Decision aids offer a promising approach for providing support for decision-making in dementia care. People are often faced with more than one decision, and decisions are often interrelated. The decision aids identified in this review focus on single topics. There is a need for decision aids that cover multiple topics in one aid to reflect this complexity and better support caregivers.
Palliative care and the hospice movement were founded as a response to people dying from cancer . However, there is now wide recognition that palliative care should be provided and made available for people with a range of progressive advanced chronic diseases including dementia, frailty and organ failure. This is particularly pertinent as the population ages and a growing number of people are dying with these conditions. This chapter defines palliative care and the role of the psychiatrist, and examines some current issues in palliative care including having difficult conversations, dealing with uncertainty, symptom control and supporting grieving family and friends both before and after death, with a focus on the needs of those with dementia.
Filarial nematodes possess glutathione transferases (GSTs), ubiquitous enzymes with the potential to detoxify xenobiotic and endogenous substrates, and modulate the host immune system, which may aid worm infection establishment, maintenance and survival in the host. Here we have identified and characterized a σ class glycosylated GST (OoGST1), from the cattle-infective filarial nematode Onchocerca ochengi, which is homologous (99% amino acid identity) with an immunodominant GST and potential vaccine candidate from the human parasite, O. volvulus, (OvGST1b). Onchocerca ochengi native GSTs were purified using a two-step affinity chromatography approach, resolved by 2D and 1D SDS-PAGE and subjected to enzymic deglycosylation revealing the existence of at least four glycoforms. A combination of lectin-blotting and mass spectrometry (MS) analyses of the released N-glycans indicated that OoGST1 contained mainly oligomannose Man5GlcNAc2 structure, but also hybrid- and larger oligommanose-type glycans in a lower proportion. Furthermore, purified OoGST1 showed prostaglandin synthase activity as confirmed by Liquid Chromatography (LC)/MS following a coupled-enzyme assay. This is only the second reported and characterized glycosylated GST and our study highlights its potential role in host-parasite interactions and use in the study of human onchocerciasis.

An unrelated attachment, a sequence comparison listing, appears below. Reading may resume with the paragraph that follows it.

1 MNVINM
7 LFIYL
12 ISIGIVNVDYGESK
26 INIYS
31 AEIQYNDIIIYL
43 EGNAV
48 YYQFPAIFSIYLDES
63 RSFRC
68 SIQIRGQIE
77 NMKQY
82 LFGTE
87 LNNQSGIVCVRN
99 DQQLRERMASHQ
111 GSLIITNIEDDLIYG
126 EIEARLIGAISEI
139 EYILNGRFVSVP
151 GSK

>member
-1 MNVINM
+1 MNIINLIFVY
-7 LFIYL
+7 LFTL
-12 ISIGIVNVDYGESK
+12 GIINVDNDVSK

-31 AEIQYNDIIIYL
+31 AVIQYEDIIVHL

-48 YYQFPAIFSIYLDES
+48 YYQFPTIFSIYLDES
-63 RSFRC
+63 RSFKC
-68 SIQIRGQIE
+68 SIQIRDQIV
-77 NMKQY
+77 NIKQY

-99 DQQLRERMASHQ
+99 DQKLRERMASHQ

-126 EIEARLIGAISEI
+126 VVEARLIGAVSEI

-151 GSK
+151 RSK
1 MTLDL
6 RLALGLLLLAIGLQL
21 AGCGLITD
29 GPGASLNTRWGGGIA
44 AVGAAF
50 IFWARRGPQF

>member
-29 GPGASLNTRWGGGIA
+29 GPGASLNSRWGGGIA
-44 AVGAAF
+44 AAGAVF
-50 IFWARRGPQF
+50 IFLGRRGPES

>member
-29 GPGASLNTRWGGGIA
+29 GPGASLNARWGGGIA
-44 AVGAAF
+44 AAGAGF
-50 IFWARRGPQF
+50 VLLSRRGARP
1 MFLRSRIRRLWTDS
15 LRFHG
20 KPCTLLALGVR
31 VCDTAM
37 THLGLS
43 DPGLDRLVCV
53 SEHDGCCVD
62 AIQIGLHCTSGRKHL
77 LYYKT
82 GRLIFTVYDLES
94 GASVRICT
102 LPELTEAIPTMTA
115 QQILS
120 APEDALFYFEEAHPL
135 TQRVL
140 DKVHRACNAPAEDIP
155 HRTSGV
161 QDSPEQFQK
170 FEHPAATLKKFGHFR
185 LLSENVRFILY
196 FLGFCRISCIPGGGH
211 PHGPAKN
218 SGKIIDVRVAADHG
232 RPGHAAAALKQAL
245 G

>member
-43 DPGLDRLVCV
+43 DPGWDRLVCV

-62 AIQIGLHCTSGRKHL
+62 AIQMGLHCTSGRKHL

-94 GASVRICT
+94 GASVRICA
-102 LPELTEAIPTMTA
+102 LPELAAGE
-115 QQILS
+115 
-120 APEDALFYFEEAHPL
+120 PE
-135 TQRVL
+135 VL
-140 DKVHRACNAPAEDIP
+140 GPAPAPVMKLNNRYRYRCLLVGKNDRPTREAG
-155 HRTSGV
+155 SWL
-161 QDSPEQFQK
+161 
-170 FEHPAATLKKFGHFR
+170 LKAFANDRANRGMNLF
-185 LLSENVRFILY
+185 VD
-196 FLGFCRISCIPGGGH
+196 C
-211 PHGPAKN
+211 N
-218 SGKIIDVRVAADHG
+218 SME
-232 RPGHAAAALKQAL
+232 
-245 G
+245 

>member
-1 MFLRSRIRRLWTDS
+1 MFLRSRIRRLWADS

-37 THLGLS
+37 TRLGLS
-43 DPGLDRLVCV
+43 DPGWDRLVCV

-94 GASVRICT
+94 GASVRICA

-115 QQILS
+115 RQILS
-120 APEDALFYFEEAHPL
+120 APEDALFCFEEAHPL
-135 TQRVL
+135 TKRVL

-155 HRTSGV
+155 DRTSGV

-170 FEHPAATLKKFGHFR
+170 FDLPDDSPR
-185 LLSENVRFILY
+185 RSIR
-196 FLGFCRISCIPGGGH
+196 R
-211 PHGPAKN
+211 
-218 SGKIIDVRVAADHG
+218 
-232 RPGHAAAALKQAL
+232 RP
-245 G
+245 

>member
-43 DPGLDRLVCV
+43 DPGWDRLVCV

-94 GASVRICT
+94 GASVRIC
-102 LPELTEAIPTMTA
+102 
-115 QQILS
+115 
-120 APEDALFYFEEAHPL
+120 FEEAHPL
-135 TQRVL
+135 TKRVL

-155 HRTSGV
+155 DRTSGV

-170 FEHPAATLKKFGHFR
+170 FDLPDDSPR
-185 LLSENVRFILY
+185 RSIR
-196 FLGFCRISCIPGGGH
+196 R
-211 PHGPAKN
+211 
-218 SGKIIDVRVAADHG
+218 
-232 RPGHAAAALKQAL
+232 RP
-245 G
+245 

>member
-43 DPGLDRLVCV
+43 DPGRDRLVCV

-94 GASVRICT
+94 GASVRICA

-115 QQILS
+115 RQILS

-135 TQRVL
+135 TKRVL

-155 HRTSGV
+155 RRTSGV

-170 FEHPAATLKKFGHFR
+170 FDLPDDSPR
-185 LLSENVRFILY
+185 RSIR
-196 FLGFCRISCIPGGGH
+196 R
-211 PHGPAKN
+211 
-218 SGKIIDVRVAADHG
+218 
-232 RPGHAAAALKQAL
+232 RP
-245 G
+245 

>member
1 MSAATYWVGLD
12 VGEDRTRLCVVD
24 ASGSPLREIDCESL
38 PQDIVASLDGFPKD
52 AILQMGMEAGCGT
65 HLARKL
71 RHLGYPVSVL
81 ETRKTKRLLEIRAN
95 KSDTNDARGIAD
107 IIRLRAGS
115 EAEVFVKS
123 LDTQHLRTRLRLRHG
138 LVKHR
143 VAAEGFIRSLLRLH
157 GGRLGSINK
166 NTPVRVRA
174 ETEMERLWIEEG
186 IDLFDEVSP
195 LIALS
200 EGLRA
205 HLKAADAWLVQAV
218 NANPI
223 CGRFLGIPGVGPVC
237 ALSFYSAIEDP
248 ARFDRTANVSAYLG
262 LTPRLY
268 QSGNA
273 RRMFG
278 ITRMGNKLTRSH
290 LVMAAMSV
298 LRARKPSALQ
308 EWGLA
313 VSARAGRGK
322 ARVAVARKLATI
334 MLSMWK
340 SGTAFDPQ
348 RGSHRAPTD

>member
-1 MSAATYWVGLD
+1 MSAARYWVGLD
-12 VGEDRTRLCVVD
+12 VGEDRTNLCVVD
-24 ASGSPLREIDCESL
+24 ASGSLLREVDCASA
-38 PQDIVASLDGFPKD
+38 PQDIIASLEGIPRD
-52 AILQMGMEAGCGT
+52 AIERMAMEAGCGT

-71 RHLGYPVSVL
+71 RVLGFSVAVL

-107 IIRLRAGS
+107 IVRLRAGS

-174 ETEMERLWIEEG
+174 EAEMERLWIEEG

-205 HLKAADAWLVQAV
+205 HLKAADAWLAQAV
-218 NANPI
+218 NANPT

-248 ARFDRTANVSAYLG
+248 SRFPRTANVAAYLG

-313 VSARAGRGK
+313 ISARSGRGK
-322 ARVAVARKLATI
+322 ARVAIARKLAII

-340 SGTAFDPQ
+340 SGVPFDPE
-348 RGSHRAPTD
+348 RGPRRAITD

Reductions in insulin sensitivity in periparturient dairy cows develop as a means to support lactation; however, excessive mobilization of fatty acids (FA) increases the risk for peripartal metabolic disorders. Our objectives were to investigate the effect of prepartum body condition score (BCS) on systemic glucose and insulin tolerance, and to compare direct and indirect measurements of insulin sensitivity in peripartal lean and overweight dairy cows. Fourteen multiparous Holstein cows were allocated into two groups according to their BCS at day −28 prepartum: lean (n = 7; BCS ≤ 3.0) or overweight; (n = 7; BCS ≥ 4.0). Liver biopsies were performed on day −27, −14 and 4, relative to expected parturition. Intravenous insulin or glucose tolerances tests were performed following each liver biopsy. Relative to lean cows, overweight cows exhibited lower dry matter intake, lost more BCS and displayed increased plasma FA and β-hydroxybutyrate concentrations and elevated liver lipid content during peripartum. Glucose clearance rate was lower for all cows postpartum. Prepartum BCS had minimal effects on insulin and glucose tolerance; however, the ability of the cow to restore blood glucose levels following an insulin challenge was suppressed by increased BCS. Glucose-dependent parameters of insulin and glucose tolerance were not correlated with surrogate indices of insulin sensitivity. We conclude that prepartum BCS had minimal effect on systemic insulin sensitivity following parturition. The observed inconsistency between surrogate indices of insulin sensitivity and direct measurements of insulin and glucose tolerance adds support to growing concerns regarding their usefulness as tools to estimate systemic insulin action in periparturient cows.